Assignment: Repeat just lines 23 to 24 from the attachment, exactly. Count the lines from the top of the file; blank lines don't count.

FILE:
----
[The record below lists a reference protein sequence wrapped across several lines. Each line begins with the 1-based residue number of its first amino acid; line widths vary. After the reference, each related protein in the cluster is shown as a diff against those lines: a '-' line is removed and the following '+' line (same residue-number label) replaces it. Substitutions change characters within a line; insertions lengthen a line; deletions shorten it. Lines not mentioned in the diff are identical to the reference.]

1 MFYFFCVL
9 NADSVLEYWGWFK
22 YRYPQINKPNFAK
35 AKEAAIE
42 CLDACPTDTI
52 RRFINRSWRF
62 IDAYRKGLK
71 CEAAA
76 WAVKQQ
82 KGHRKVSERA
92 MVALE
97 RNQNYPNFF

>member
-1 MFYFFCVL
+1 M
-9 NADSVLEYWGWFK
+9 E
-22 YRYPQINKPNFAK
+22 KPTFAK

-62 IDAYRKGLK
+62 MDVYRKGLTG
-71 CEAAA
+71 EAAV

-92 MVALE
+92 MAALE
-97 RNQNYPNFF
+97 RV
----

-71 CEAAA
+71 EAAV